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Nordic seniors want longer working lives

| Text: Berit Kvam

Nordic women and men work for longer than their European colleagues, and the retirement age is increasing. But there are also differences between the Nordic countries. In later years Denmark has considered Sweden and Norway to be good examples when it comes to employment among the older generation. So why the differences, and why do more people want to work for longer?

Seniors in working life was the theme when Norway, which holds the Presidency of the Nordic Council of Minsters, organised a Nordic conference under the auspices of the Centre for Senior Policy (CSP) on 26 September. Since 2001 the Norwegian government has worked with the social partners on the Agreement on a More Inclusive Working Life (the IA agreement/2001). One of three main goals of this tri-partite agreement is to increase the retirement age. The Centre for Senior Policy (CSP) which organised the conference has been established to gather and spread knowledge about seniors in working life.

Jan-Erik Støstad, State Secretary at Norways Minstry of Labour, posed one main question in his opening address at the conference: How do we get more seniors to work for longer?

He pointed out that the Nordic welfare model with equal distribution of goods is a major success, yet the welfare model is under pressure. Demographic changes represent a challenge when the number of older people increases and the older live for even longer.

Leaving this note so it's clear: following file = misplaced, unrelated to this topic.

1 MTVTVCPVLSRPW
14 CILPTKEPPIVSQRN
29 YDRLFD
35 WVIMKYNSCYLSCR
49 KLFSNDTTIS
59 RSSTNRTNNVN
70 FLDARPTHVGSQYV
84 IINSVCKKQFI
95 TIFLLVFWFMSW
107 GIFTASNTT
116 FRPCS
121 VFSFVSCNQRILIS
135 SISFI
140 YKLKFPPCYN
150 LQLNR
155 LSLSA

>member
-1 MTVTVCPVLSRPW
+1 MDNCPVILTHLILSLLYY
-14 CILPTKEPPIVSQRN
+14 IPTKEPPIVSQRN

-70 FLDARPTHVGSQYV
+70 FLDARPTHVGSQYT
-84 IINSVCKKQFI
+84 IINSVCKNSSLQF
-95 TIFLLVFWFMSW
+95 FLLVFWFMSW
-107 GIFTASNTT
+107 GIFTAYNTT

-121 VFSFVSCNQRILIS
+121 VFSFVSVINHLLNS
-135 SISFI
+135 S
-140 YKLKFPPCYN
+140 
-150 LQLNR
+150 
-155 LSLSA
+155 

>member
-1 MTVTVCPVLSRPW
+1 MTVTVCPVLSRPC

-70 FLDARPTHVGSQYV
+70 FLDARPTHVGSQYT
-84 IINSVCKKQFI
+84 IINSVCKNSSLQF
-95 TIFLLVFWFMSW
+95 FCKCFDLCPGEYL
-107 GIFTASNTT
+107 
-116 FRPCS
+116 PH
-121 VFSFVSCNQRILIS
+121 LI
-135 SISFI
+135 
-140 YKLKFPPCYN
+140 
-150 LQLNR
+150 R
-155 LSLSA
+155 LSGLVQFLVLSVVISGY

“This could undermine the Nordic welfare model unless we tackle this challenge in time,” he said, and asked the conference:

“What influences the way seniors act? The first thing that springs to my mind is economic incentives, but we also know many other things mean something. Norms and attitudes are also important,” said Jan-Erik Støstad.

Norway’s age limits up for debate

As a politician he was keen to fight the stereotyping of seniors and to make sure they have a choice; a worn out cleaner might not have the same desire to keep working for as long as an active academic. Norway’s pension reform which came into force in 2011 opens up for a more flexible retirement from working life after the age of 62. The general retirement age is 67, but workers can agree with employers to stay on and work until they are 70. The government has announced it will look at the age limit in the wake of the pension reform. 

While the law allows individuals to earn retirement points until they are 75, the final age limit for employing someone in a private or public company is 70. The general age limit and specially agreed limits within for instance the police force and defence is currently being assessed and debated.

“If our average life expectancy continues to increase and our working health improves, it is natural to change the 70 year age limit, but our focus now should remain on the 67 year age limit: to secure the right for all to work until they are 67,” said State Secretary Jan-Erik Støstad.

Why do Swedes work longer than Danes?